TL. Reading the reviews and reactions to your book, do you feel like you succeeded in what you wanted to accomplish?
Noble. I think I did succeed. I wanted to show that The Hobbit and The Lord of the Rings are filled with wisdom that is totally applicable to the world that we live in, and not just a fantasy world in our heads.
TL. We have now all seen the first The Hobbit movie and the second is almost here, how do you feel towards the movies?
Noble. I thought that An Unexpected Journey was brilliant. The first part in Hobbiton was beautiful. The Riddles in the Dark sequence was worth the price of admission. I didn’t enjoy the gratuitous action scenes that were shot simply to justify the 3D version. But movies can’t be perfect. They’re trying to appeal to such a broad spectrum. I am a little worried, however, about some of the liberties that I think they’ve taken with the story for The Desolation of Smaug (especially the creation of the Elf warrior woman Tauriel). But we shall see!
TL. As for Middle-earth inspired art, what is your favorite artist or even work?
Noble. I love Alan Lee. I think he’s a genius. But I’m very fond of the Brothers Hildebrandt. They were like Old Masters brought back to life. Just check out their image of Aragorn healing Éowyn in the Houses of Healing, or her facing down the Witch-king of Angmar on the Pelennor Fields. Or their rendition of Smaug or the Balrog. Spectacular!
TL. In the foreword Peter Beagle writes that he would buy copies of your book and share them with all his friends, any news about how that turned out?
Noble. I just talked to Peter! He’s coming to my little town in a couple of weeks to show a print of The Last Unicorn animated film. We are planning on a dinner feast with lots of good brown beer, and I’m sure there will be singing too (Peter has a beautiful voice).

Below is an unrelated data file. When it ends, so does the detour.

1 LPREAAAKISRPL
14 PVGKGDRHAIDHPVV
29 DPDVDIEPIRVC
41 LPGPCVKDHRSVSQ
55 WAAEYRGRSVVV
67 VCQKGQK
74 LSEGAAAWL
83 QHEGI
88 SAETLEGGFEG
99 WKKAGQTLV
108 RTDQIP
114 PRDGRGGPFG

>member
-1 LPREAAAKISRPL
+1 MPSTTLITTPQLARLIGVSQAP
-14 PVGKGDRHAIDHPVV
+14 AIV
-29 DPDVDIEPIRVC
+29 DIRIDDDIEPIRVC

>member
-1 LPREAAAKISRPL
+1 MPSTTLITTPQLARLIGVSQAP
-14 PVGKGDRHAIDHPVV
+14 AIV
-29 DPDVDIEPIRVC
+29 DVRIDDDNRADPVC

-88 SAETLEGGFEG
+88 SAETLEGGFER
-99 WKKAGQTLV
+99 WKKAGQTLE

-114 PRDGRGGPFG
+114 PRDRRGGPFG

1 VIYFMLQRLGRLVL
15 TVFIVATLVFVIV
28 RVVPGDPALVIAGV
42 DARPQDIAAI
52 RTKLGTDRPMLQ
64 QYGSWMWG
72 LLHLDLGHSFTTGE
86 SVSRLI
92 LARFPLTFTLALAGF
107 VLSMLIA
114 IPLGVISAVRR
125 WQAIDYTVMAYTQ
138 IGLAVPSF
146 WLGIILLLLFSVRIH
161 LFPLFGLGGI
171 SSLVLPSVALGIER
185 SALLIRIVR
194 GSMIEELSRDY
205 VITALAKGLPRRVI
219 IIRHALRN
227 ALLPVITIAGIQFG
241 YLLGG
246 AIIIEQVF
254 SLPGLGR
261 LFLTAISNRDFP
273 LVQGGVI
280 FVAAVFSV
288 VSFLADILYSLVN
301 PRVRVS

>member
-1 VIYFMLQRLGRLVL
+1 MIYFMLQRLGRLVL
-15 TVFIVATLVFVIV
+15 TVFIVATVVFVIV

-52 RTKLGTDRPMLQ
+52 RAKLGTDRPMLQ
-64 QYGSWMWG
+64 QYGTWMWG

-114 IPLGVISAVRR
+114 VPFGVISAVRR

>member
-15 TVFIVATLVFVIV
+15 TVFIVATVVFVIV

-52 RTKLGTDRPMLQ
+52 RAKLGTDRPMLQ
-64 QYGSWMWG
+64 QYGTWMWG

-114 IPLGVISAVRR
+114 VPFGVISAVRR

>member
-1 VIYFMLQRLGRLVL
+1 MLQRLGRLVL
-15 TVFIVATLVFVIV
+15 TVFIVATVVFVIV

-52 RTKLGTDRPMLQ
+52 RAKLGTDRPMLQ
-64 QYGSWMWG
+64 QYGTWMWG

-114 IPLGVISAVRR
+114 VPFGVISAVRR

TL. To finish the interview, knowing you are always working on a new project, what is it you are working on now?
Noble. I’m working on an action/adventure series set in ancient Greece. The first book, Sons of Zeus, came out in June from Thomas Dunne Books/St. Martin’s Press. This trilogy is based on the true story of the democratic independent city-state of Plataea and how they faced down the tyrannical Spartans in the longest siege in the history of the world. It’s a tale of courage, love and sacrifice set during one of the most tumultuous periods in history: 5th century BC Greece. Tolkien wrote that he was introduced to the classics through Homer, but I was introduced to the classics through Tolkien. And so I went from being a fantasy lover to a lover of history. Someday if I’m brave enough I’ll return to my roots and attempt to write a fantasy story.
Thanks for doing this interview, Pieter. I look forward to tweeting with you more in the future, and someday I hope to meet you in person. Maybe you’ll let me hold a couple of your Tolkien first editions. I promise not to turn into Gollum and try to steal them!
About the author
Noble Smith is an award-winning playwright, video game writer and author of the fantasy novella Stolen from Gypsies. He is the former media director of an international human rights foundation where he served as executive producer of feature-length documentaries, including the highly praised 'Protagonist' and 'Neither Memory Nor Magic' 'featuring the voice of Viggo Mortensen'. Noble has been a Tolkien devotee since childhood, and lives in the Pacific Northwest with his wife and children.